WASHINGTON – The FBI told police departments an empty launcher for a shoulder-fired anti-aircraft missile found near a military base in Saudi Arabia was linked to Al Qaeda, but cautioned there were no signs terrorists planned to fire on U.S. commercial jetliners.
Instead, the FBI indicated it believes Al Qaeda may try to use such weapons against U.S.-led military forces in the region.
The FBI message, marked "law enforcement sensitive," noted that U.S. planes have used the Prince Sultan Air Base, south of the Saudi capital Riyadh, since the 1991 Gulf War. The FBI said Thursday it was unknown how long the missile tube had been there before its discovery by Saudi soldiers about three weeks ago.
The FBI sent the message May 22 urging state and local police departments to remain vigilant, but cautioned there was no hint of any attack plot. "We have no information to indicate Al Qaeda is planning to use any type of missile or weapons systems against commercial aircraft in the U.S.," the bulletin said.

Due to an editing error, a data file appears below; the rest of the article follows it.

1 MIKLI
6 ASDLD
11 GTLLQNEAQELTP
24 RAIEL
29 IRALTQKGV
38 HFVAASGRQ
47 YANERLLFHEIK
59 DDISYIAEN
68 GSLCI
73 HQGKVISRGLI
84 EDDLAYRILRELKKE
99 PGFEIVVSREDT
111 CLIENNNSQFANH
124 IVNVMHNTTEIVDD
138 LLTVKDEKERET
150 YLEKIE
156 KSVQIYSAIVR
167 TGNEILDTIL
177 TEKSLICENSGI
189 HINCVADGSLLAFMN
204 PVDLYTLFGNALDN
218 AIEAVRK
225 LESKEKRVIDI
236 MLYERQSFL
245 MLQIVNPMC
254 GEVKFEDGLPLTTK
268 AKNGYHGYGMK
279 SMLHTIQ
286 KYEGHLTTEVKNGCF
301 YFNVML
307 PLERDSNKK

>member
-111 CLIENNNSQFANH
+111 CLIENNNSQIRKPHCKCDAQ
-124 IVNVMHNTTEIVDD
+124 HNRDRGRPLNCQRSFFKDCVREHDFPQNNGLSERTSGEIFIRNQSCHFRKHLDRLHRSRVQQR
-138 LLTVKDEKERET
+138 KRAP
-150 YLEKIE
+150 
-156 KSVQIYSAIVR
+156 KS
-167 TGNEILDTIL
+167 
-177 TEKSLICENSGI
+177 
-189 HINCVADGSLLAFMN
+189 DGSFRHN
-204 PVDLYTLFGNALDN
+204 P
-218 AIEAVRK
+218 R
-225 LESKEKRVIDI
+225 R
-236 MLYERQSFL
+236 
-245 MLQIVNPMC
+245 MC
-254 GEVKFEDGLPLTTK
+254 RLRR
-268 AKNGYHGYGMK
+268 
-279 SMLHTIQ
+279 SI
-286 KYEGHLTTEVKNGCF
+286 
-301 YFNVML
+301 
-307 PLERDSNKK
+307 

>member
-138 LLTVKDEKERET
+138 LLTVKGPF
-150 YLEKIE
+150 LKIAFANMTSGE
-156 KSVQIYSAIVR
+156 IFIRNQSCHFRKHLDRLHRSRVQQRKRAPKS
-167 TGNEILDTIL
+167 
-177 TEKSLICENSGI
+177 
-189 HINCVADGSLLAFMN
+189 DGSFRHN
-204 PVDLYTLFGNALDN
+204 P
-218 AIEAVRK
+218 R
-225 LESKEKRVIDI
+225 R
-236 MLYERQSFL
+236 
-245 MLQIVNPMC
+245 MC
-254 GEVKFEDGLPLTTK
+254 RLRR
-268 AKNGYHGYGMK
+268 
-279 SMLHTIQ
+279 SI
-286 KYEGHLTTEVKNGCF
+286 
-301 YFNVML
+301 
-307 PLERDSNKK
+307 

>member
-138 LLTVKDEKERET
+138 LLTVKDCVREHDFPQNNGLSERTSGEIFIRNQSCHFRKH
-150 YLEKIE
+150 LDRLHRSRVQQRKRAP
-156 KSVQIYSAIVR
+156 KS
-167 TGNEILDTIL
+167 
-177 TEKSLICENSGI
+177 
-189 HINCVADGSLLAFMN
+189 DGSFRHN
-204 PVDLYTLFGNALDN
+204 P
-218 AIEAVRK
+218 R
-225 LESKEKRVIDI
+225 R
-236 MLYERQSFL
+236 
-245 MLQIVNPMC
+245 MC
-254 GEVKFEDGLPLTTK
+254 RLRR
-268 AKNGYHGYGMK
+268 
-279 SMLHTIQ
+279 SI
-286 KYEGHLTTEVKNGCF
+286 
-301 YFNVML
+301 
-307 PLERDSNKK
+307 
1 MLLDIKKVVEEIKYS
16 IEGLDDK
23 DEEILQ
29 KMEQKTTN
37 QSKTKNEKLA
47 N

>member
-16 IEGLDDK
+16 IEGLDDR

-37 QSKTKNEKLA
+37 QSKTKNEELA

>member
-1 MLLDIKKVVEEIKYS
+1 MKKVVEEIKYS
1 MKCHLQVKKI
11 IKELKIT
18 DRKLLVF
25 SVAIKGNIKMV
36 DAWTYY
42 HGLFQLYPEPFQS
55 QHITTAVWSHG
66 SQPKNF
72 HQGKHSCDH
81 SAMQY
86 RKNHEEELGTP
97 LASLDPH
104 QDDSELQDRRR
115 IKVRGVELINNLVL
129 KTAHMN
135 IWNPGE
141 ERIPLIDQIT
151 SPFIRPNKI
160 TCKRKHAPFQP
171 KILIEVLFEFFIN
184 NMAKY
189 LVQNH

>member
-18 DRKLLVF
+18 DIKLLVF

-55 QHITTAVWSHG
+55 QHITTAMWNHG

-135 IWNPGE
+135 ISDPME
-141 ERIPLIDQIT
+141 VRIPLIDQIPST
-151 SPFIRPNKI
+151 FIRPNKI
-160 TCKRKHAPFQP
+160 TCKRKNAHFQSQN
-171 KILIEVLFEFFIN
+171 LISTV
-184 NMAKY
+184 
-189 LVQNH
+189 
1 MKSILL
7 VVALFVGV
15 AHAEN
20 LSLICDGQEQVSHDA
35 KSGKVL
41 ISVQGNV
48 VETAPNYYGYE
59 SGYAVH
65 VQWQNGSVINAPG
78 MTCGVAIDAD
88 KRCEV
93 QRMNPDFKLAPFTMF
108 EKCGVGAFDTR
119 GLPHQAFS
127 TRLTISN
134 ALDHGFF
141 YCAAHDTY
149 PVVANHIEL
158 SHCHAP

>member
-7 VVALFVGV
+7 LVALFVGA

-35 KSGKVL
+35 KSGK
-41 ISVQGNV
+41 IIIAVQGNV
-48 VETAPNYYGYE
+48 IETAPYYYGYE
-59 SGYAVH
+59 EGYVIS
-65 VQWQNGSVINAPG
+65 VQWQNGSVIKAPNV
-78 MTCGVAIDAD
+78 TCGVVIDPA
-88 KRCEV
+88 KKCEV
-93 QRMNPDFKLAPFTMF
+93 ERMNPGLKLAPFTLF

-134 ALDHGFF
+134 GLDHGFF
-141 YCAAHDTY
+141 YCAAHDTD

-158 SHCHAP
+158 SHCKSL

Saudi security guards at the base found the 4-foot-long launcher for a Soviet-made SA-7 missile about two miles from the nearest runway, inside the base's outer perimeter fence and near an inner fence.
A cover on the front of the launch tube was intact, but there were scorch marks on the back of the tube, indicating it could have been used to fire or try to fire a missile. The discovery puzzled and worried U.S. military officials. No pilots reported seeing, hearing or detecting any missiles, and officials said there were no reports of any threats against the air base.
About 4,500 U.S. troops and an unspecified number of American warplanes use the desert base.